Wuerl thinks the solution is to return to the imprimatur, once sought from bishops before a theological work could be printed, which is like warring on vampires by opening a blood bank. Wuerl must have been getting his lines from the movie script when he stated that the supervision of the bishops is needed because we have "a generation or more of Catholics … who have little solid intellectual formation in their faith." One feels compassion for the cardinal as, in an effort to bolster the teaching authority of the bishops, he diminishes it and unintentionally embarrasses himself by insulting a theologically sophisticated generation of Catholics who know at least as much, and probably more theology than the bishops who may have signed off on this horror movie scenario not because they read it but because they thought it was the right thing, that is, their duty to do so..

They have been as ill-served by their supposedly official theologian as Johnson has been falsely accused by him. Here we clearly observe the twisted institutional dynamic that exercises power over by demeaning and humiliating others, by silencing them and sending them off as scapegoats for imagined sins. This is the dynamic we have seen in the treatment of other theologians or in simple corruptions of pastoral service when people are rudely treated when they are trying to arrange their marriage; it is, sadly and tragically, the institutional dynamic of the still unresolved world-wide sex abuse crisis.

Weinandy probably does not understand how he played a role in this horror remake. Otherwise he would not have allowed himself to be the agent of an in-the-dark-without-warning attack designed to humiliate and demean publicly a distinguished woman theologian. Nor would he give the impression of magisterial self-satisfaction in sponsoring the condemnation of Johnson's work and then stating that he never meant to question her "dedication, honor, creativity, or service."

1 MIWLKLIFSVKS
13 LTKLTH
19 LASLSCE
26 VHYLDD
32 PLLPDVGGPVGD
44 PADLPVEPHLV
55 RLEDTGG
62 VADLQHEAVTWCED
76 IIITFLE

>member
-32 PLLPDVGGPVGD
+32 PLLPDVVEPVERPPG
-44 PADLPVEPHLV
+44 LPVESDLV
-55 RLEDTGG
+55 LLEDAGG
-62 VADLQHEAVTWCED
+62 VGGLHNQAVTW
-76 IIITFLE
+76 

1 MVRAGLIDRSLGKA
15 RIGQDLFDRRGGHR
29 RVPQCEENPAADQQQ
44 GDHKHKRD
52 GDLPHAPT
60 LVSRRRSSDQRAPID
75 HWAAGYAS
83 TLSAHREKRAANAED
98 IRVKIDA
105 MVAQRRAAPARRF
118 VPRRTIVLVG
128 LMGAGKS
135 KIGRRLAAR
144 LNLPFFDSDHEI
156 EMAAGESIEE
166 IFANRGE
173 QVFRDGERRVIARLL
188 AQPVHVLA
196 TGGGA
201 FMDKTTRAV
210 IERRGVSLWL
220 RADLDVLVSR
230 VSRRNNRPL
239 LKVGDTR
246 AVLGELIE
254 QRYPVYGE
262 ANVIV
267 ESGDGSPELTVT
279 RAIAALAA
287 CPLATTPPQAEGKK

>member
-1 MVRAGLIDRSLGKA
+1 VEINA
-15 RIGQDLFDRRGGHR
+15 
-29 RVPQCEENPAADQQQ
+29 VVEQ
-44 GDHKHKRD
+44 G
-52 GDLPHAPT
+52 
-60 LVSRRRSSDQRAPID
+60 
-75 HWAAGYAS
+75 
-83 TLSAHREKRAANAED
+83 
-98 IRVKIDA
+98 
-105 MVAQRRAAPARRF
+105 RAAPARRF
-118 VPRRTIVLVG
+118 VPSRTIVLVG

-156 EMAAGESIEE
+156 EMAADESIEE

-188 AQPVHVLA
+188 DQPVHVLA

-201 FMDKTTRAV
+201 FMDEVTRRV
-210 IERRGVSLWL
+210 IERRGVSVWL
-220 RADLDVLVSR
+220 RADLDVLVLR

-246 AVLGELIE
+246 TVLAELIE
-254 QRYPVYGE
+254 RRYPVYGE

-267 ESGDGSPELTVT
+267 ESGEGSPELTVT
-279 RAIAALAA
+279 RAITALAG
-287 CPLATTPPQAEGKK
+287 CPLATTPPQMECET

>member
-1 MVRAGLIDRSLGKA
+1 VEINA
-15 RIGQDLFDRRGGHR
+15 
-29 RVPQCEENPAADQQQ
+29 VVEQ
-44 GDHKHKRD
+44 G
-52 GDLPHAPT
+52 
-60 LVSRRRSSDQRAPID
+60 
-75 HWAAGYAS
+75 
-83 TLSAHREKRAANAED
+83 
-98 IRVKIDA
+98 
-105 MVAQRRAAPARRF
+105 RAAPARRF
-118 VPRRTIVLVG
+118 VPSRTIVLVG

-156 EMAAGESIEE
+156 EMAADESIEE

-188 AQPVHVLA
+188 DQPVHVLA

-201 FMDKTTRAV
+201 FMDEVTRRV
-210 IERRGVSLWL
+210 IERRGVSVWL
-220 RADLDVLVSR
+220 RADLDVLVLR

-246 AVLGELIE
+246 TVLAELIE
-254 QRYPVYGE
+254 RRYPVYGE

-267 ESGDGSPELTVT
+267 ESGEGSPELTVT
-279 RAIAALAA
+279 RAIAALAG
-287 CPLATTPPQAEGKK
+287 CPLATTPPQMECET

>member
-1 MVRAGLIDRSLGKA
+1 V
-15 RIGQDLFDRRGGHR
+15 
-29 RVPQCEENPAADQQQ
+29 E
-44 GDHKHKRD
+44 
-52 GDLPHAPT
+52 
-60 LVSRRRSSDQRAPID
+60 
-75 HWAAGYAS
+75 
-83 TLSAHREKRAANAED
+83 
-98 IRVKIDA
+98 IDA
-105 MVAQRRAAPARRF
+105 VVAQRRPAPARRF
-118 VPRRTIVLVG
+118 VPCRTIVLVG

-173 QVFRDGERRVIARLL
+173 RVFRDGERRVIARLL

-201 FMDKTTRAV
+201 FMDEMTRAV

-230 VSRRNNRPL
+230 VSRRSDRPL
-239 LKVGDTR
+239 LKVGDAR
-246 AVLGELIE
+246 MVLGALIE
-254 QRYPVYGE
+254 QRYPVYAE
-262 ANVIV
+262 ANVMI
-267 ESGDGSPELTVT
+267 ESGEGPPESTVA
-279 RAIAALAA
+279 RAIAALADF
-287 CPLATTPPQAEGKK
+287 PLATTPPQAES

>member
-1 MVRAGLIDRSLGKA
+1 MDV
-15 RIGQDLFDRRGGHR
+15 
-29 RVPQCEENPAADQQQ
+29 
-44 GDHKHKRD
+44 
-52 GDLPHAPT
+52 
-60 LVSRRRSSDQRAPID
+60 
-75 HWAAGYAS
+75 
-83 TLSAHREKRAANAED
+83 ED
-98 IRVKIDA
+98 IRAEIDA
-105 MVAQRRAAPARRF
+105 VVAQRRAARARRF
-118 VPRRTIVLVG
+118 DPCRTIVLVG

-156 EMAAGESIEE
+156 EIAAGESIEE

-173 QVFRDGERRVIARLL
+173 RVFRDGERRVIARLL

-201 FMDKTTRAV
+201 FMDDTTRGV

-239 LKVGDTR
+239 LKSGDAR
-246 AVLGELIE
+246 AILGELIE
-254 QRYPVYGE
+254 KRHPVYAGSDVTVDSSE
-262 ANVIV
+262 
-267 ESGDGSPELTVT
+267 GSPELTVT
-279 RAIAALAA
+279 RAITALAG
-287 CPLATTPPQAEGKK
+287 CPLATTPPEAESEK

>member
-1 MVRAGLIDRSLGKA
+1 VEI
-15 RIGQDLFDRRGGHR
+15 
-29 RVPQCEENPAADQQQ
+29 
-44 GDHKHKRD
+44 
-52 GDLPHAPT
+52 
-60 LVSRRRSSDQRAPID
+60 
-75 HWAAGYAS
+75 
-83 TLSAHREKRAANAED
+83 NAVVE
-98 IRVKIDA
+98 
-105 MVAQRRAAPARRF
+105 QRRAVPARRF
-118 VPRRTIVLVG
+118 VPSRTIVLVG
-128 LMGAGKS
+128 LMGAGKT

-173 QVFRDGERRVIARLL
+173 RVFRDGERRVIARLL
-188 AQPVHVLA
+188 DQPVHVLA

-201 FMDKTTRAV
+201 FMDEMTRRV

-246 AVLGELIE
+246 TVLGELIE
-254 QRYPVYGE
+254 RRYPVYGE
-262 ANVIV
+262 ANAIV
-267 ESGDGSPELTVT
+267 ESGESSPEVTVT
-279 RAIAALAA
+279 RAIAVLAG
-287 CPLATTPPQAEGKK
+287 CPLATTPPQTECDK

Well, you can credit Weinandy with transparency. You can see right through his post-attack remarks to the heart of this darkness. "Inquisition II" is a sick movie, featuring the humiliation and demeaning of an innocent victim, followed by a hollow piety of denying that anybody intended to do anything hurtful.

My Aunt Margaret, displeased by the way women were portrayed on a daytime radio drama, wrote to the sponsors, asking, "Do you think we women are damned fools?" If she were still alive, she would ask the same question of Weinandy who wrote this screenplay and the bishops who played bit parts in this unfortunate film. Where was the Legion of Decency when the bishops needed it? We can hardly wait to hear the bishops discuss this at their forthcoming meeting in Seattle.

[Eugene Cullen Kennedy is emeritus professor of psychology at Loyola University, Chicago.]